7. Dogs have sharp teeth, and have no problem with using them.

8. Pets are easier to foist off on friends and neighbors.

9. Kids require babysitting if you’re going to move the romantic action somewhere other than home.

10. Romantic scenes usually have to take place in the bedroom. None of this trying out every room in the house, and forget the kinky stuff!

My personal thoughts on kids, pets and romance? I love reading about pets in romances, but for children it depends on the author execution. Sometimes children work and enrich a romance and other times, they feel as if they’re in the way.

What do you think? Do you like romances featuring kids and pets? Dislike them?

Scrivener: A Writer’s Friend

Scrivener

For years, I’ve been hearing good things about Scrivener, the software for writers. And, for the same length of time, I’ve resisted even considering taking advantage of the trial period of the software because I’m not a plotter. I felt that Scrivener would make my brain hurt in the same way that all the other plotting books and methods and writing software programs do.

Then, one day earlier in the year, a newsletter I subscribe to announced they were offering Scrivener at a special rate for members. It was such a great deal I decided to download the program.

From my reading and the titbits I’d picked up over the years, I knew Scrivener came with a steep learning curve. It wasn’t the right software to write a deadline book. With that in mind, I ordered a copy of Scrivener for Dummies by Gwen Hernandez. The perfect decision.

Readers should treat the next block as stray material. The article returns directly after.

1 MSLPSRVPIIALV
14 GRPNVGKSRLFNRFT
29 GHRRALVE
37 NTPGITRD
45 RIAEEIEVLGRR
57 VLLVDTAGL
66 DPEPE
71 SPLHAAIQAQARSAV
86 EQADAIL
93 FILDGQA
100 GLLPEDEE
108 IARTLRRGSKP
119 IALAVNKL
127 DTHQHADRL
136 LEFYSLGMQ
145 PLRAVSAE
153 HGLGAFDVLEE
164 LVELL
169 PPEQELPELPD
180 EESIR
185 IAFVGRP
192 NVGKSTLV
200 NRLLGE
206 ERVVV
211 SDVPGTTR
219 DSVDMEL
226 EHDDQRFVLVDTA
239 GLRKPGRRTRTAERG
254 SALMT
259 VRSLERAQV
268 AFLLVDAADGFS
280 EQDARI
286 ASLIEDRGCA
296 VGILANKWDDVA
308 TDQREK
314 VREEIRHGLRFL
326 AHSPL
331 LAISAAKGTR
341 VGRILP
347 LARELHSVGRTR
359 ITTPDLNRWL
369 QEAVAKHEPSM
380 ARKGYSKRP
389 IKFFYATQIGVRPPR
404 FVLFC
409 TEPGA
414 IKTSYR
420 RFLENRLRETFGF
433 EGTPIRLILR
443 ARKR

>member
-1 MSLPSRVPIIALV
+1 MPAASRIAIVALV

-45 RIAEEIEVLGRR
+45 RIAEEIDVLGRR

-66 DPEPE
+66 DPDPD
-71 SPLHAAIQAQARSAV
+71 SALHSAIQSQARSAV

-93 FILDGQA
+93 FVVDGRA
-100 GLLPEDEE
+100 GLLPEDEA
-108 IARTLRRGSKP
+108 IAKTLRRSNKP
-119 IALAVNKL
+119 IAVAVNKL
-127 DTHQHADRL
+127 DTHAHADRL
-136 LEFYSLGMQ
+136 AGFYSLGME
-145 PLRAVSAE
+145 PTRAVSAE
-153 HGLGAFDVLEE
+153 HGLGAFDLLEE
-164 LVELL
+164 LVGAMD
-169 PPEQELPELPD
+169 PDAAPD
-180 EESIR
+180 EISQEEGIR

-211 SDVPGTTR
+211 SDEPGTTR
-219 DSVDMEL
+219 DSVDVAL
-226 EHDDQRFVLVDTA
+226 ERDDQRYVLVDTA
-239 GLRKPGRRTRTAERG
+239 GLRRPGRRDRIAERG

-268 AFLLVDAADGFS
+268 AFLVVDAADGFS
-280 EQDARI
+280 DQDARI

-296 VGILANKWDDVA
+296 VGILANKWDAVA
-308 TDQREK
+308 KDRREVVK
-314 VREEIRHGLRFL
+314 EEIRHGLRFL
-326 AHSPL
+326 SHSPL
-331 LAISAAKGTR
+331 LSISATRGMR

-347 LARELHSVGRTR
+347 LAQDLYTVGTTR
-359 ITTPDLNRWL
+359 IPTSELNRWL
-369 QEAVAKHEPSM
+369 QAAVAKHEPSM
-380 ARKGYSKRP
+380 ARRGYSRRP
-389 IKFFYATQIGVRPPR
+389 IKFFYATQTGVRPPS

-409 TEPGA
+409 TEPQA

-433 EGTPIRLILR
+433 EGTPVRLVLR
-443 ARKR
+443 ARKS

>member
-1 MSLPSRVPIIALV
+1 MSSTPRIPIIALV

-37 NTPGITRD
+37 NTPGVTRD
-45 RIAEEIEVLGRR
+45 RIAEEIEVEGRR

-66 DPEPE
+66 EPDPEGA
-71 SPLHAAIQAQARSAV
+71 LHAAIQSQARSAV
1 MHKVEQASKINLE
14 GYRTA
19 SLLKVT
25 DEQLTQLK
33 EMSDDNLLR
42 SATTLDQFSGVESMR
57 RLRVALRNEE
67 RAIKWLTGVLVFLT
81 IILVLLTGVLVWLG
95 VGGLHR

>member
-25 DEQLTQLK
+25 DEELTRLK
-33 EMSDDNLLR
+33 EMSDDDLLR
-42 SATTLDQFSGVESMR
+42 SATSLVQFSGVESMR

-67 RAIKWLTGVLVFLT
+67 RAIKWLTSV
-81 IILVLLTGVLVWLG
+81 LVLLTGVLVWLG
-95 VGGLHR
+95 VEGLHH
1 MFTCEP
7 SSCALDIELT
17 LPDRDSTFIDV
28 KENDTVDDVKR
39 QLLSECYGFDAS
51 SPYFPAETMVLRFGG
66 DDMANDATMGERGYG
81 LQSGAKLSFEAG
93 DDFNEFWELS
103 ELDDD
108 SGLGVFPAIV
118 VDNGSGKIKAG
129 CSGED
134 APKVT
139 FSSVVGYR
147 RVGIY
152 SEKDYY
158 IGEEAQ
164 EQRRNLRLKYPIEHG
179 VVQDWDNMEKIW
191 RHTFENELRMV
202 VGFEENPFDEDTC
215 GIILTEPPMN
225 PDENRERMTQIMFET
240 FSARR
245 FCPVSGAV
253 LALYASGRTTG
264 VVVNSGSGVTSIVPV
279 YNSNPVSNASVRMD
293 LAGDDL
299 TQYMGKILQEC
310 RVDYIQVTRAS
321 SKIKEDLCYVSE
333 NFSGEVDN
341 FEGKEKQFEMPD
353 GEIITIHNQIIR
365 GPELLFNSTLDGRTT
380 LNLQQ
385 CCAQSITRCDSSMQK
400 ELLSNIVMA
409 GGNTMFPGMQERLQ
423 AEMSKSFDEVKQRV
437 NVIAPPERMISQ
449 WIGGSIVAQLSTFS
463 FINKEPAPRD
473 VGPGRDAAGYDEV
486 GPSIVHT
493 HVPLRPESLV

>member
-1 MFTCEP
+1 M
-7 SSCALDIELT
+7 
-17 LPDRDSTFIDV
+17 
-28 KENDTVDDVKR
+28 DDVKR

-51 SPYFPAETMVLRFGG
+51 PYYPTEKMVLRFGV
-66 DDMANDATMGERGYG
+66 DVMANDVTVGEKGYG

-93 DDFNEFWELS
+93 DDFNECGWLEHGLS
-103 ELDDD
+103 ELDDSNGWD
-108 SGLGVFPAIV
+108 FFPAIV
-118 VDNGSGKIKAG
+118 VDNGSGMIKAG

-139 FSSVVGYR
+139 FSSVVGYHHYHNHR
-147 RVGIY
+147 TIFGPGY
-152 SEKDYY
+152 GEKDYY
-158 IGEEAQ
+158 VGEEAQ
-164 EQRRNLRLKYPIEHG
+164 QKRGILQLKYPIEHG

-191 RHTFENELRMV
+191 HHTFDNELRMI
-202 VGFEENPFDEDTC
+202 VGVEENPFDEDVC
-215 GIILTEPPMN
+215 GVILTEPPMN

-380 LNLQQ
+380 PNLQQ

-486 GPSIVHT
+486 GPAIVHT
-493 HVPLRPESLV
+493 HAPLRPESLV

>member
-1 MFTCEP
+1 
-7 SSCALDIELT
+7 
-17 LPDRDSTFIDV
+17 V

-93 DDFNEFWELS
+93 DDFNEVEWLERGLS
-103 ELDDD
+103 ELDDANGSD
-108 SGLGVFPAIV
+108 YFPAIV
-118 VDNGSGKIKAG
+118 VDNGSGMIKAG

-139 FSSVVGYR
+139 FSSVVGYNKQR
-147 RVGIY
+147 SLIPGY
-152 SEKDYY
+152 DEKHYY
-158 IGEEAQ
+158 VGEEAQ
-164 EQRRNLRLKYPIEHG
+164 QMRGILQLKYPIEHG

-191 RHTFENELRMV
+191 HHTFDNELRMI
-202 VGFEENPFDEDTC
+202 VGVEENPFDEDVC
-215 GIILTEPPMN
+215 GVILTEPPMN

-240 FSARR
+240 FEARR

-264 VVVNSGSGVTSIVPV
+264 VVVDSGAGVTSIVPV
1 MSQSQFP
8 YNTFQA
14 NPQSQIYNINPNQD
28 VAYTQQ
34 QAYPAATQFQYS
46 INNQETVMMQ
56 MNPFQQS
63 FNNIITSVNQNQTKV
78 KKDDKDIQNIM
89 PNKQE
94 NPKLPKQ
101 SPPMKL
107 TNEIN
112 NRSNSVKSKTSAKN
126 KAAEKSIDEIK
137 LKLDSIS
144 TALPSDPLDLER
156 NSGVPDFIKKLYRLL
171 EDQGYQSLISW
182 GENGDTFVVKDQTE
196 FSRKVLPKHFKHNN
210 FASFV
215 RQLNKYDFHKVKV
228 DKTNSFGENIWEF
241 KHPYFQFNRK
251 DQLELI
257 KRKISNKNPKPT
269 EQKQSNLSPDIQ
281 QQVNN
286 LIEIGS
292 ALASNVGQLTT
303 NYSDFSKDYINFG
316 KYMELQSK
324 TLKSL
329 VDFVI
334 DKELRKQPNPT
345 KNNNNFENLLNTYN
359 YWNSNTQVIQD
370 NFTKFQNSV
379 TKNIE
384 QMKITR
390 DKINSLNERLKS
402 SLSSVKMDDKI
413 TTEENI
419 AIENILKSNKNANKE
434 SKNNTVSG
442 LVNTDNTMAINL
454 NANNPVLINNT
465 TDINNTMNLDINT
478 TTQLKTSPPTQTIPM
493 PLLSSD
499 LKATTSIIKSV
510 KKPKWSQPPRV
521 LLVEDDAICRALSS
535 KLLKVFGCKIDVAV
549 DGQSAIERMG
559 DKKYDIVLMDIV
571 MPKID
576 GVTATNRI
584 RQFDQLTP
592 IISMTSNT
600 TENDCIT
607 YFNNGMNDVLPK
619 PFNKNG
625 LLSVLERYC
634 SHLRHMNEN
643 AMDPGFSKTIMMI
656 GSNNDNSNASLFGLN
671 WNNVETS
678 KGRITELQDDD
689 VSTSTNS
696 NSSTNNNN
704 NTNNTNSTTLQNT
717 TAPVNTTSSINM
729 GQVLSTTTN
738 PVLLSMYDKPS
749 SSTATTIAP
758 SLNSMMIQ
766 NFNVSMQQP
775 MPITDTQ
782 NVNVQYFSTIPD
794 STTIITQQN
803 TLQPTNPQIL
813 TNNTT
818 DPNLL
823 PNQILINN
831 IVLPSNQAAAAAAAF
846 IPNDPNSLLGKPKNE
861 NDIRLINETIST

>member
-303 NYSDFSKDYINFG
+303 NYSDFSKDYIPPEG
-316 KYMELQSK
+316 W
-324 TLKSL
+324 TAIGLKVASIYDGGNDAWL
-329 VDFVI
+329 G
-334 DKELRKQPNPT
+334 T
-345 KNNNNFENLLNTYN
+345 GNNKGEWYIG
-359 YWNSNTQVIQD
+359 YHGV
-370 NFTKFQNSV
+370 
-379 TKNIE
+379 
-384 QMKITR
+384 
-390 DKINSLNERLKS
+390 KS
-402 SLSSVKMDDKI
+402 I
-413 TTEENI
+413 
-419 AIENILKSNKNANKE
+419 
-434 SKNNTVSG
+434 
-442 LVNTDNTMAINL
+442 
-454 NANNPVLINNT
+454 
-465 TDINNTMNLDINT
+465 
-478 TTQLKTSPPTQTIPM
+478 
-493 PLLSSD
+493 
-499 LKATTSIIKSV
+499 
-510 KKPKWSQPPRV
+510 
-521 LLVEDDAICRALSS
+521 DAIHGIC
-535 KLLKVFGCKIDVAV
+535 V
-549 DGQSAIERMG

I stumbled my way through starting my first book, using Gwen’s book as a bible. Everyone was right. I didn’t find the program easy to master, and I still haven’t worked everything out. I’m learning new things all the time and read as many online posts with tips and tricks as I can fit into my busy days.

Where I thought my brain would freeze, it hasn’t. I used to write in Word from the start of my book until I finished. Now, I think more in scenes, and this is forcing me to analyze my scenes in greater detail. A good thing, I think.

So, pros and cons.

Pros:

1. Everything is in one place. The writing, the setting, the character sketches. I don’t have to stop because I can’t remember a character trait or name. Now it’s all there and easily assessable. If I have a senior moment, the info is one click away.

2. I like the tools that come with Scrivener. I can set a manuscript target, a daily writing target and see my progress. There is a dictionary and a thesaurus. There is also a character name generator. Very handy!

3. As I’ve mentioned already, I now write in scenes rather than chapters and this forces me to analyze my scenes more than I ever have before. It’s easy to shift scenes around or write out of order if I get stuck.

4. Once I’ve finished writing and polishing, I can compile my scenes in a format ready to publish as an ebook. Scrivener has a variety of templates and outputs, which I haven’t experimented with yet, but I can see that they might be useful.